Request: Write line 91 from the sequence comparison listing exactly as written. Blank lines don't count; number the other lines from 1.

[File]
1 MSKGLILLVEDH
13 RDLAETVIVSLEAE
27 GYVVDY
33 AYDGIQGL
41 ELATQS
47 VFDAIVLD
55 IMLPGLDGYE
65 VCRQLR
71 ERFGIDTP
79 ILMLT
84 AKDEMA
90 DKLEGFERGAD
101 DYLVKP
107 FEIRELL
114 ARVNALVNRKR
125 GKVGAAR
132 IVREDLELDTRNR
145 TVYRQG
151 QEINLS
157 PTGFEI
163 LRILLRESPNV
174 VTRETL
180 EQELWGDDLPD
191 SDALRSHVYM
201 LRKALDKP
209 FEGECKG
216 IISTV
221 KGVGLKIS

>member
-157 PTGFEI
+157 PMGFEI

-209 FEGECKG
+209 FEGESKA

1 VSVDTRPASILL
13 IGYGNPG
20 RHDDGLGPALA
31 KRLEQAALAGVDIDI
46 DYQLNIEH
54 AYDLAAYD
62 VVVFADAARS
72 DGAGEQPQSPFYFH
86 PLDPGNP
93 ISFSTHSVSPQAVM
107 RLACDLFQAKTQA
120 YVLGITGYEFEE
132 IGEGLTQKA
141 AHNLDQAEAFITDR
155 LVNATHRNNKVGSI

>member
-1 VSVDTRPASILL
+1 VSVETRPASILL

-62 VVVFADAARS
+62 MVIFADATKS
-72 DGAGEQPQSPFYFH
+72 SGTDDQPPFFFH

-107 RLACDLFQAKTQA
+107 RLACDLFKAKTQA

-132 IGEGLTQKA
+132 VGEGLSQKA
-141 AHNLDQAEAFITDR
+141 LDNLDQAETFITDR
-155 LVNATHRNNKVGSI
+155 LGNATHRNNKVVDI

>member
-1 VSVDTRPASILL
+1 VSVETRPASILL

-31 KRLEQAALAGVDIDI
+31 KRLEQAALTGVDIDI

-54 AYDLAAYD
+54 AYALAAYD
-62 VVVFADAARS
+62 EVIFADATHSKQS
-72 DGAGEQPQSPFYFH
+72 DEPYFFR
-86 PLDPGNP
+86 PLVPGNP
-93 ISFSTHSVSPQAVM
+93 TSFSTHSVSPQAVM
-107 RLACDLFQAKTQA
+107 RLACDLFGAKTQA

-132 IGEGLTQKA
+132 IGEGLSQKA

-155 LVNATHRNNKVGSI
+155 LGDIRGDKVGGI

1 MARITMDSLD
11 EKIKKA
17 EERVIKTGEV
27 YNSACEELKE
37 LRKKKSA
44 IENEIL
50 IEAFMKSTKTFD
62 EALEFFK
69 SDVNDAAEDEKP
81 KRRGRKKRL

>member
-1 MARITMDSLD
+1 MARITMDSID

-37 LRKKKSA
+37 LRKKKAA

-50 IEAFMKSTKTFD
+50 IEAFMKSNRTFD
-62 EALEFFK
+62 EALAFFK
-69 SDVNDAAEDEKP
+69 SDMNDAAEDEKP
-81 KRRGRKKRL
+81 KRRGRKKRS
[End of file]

50 IEAFMKSTKTFD